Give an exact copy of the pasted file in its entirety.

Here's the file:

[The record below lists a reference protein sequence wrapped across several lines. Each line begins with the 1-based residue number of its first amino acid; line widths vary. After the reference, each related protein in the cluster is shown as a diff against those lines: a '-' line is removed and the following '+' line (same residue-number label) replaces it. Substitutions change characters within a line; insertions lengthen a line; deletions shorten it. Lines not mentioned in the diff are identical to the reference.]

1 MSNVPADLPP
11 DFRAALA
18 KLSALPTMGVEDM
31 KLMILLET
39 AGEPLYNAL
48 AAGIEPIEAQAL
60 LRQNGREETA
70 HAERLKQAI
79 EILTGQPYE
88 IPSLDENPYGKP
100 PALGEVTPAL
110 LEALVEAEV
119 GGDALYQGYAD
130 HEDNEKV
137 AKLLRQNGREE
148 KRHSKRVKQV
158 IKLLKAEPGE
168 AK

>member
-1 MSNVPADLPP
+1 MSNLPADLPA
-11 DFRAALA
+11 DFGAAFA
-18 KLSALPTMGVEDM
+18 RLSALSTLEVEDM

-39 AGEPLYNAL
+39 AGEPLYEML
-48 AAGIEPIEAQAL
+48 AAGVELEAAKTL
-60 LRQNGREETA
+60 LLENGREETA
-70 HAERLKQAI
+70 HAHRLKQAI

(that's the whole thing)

[The record below lists a reference protein sequence wrapped across several lines. Each line begins with the 1-based residue number of its first amino acid; line widths vary. After the reference, each related protein in the cluster is shown as a diff against those lines: a '-' line is removed and the following '+' line (same residue-number label) replaces it. Substitutions change characters within a line; insertions lengthen a line; deletions shorten it. Lines not mentioned in the diff are identical to the reference.]

1 MSNVPADLPP
11 DFRAALA
18 KLSALPTMGVEDM
31 KLMILLET
39 AGEPLYNAL
48 AAGIEPIEAQAL
60 LRQNGREETA
70 HAERLKQAI
79 EILTGQPYE
88 IPSLDENPYGKP
100 PALGEVTPAL
110 LEALVEAEV
119 GGDALYQGYAD
130 HEDNEKV
137 AKLLRQNGREE
148 KRHSKRVKQV
158 IKLLKAEPGE
168 AK

>member
-1 MSNVPADLPP
+1 MSNLPADLPA
-11 DFRAALA
+11 DFGAAFA
-18 KLSALPTMGVEDM
+18 RLSALSTLEVEDM

-39 AGEPLYNAL
+39 AGEPLYEML
-48 AAGIEPIEAQAL
+48 AAGVELEAAKTL
-60 LRQNGREETA
+60 LLENGREETA
-70 HAERLKQAI
+70 HAHRLKQAI